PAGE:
While the Tories migrate to their new plan, they can’t quite leave the old one behind. They pick up on the high administrative costs of the CCACs in the report – but fail to acknowledge that much of this surrounds the process of contract management for hundreds of private sector home care agencies. This is a situation the Tories created through competitive bidding – something the paper criticizes the Liberals for freezing. Let’s also not forget it was the Harris government that created the newly loathed CCACs in the first place, not Dalton McGuinty.

Nowhere are the layers more pronounced than in the world of home care, where an individual nurse can be a contract provider to an agency, which in turn reports to the CCAC, which in turn reports to the LHIN, which in turn has its own accountability agreement with the Ministry of Health. The first two layers on that chain could be eliminated by simply making home care a publicly-delivered service. Somehow I don’t think the Tories would want to go there despite their opposition to layers.

While the paper correctly criticizes the political appointments to the LHIN boards, hospitals themselves are becoming insular, preferring self-appointing boards to membership-driven assemblies to approve or reject hospital nominees. Where does community input, let alone control fit in this scenario?

The idea of using hospitals as hubs is not an entirely bad one, but giving them so much power without accountability is not likely to work. There are dozens of examples of hospitals that do a good job of running community based services. These services range from mental health teams that do home visits to clinics for new mothers. Perhaps there is a need to take a broader evidence-based look at all services keeping in mind there are services that might actually return to hospitals. The costs of many hospital services are lower than those offered by private sector clinics. Just try to get a private MRI for what a hospital gets paid.

It’s easy to point the finger at bureaucracy, but all of us realize it takes people to manage any kind of system. The biggest rise in bureaucracy is likely linked to idea of evidence-based decision-making. The question is, is the evidence of sufficient quality that the costs of collecting it are offset by the benefits of a better-run system? The jury is still out on that one. And without evidence, where is the accountability that the Tories continually call for?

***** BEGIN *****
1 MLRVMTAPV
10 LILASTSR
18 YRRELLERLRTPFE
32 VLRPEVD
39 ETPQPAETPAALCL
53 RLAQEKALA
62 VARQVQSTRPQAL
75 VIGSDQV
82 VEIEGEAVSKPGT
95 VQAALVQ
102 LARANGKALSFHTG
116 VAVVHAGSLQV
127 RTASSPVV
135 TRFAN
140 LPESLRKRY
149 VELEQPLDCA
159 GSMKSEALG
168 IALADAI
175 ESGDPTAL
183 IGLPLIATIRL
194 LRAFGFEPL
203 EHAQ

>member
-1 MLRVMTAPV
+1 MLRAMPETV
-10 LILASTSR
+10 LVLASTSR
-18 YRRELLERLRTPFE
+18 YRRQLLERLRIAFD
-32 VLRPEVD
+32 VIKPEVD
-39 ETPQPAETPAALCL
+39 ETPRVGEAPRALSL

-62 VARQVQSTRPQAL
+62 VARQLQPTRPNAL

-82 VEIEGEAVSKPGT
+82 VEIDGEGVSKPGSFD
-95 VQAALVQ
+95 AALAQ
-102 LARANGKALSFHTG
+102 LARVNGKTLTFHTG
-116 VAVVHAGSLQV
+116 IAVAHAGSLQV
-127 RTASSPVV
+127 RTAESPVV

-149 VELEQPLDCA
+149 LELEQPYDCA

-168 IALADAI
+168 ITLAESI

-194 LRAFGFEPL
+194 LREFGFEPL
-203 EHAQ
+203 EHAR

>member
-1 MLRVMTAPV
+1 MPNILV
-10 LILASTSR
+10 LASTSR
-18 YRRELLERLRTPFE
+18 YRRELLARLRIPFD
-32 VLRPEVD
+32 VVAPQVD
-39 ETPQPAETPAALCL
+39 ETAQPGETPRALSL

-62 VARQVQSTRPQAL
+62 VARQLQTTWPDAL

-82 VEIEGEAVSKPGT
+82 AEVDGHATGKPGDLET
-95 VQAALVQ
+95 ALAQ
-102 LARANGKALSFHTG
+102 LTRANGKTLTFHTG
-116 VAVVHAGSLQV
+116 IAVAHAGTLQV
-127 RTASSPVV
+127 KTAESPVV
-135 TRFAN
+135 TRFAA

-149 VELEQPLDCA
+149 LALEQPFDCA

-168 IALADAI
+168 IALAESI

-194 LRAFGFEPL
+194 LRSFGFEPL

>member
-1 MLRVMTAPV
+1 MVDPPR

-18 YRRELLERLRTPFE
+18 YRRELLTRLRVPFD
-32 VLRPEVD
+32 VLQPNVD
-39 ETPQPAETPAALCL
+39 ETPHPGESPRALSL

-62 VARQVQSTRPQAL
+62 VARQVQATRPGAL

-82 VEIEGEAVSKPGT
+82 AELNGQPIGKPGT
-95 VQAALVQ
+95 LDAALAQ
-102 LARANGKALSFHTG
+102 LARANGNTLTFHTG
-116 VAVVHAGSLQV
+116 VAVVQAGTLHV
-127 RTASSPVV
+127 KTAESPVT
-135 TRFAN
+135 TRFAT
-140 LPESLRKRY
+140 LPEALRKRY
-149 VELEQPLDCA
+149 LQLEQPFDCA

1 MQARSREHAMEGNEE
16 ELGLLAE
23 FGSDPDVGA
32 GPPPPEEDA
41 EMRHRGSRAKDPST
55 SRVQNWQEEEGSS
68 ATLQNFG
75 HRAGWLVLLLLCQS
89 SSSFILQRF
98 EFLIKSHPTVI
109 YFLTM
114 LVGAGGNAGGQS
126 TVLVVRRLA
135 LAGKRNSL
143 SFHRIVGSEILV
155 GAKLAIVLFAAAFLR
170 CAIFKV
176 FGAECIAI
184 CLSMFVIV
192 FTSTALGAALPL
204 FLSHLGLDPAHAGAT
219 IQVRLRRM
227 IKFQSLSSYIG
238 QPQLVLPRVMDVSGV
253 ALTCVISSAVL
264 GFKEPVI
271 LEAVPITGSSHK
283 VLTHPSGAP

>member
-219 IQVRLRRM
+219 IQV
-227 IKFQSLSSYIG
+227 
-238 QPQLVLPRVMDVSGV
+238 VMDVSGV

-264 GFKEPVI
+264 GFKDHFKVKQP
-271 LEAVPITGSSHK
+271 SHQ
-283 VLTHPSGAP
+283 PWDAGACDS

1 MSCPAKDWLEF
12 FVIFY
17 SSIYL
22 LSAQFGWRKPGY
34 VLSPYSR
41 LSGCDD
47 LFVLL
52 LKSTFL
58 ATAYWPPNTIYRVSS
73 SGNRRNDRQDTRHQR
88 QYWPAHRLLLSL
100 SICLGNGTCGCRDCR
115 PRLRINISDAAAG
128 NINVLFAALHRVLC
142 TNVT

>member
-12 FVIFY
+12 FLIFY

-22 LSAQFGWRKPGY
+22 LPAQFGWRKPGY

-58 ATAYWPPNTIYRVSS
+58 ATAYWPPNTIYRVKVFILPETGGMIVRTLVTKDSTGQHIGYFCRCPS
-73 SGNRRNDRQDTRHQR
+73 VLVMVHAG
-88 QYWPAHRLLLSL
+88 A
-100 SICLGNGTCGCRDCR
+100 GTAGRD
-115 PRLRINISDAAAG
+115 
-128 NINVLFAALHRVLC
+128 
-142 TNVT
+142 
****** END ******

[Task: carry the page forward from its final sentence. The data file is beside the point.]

Some of the observations in the paper are correct – our system is costly and we could get more bang for our buck in terms of scope of services. In response Drummond himself recommends expanding the scope of Medicare, not shrinking it as the McGuinty government has.  Canada has also had amongst the slowest level of growth in health care costs of any OECD country, so let’s bring a little balance and less hysteria to the discussion.

There is no doubt the Tories want to cut health care spending. It is a bit much for the Tories to say in the paper they want to stem 6 per cent increases when the McGuinty government has already implemented restraint of 2.1 per cent averaged over the next three years. It also makes us wonder when this paper was written.

The Tories promise more white papers on health care. We can hardly wait.

One response to “New Tory health plan is simple – too simple

  1. Pingback: Le livre blanc sur les soins de santé rencontre l’indifférence | DiaBlogue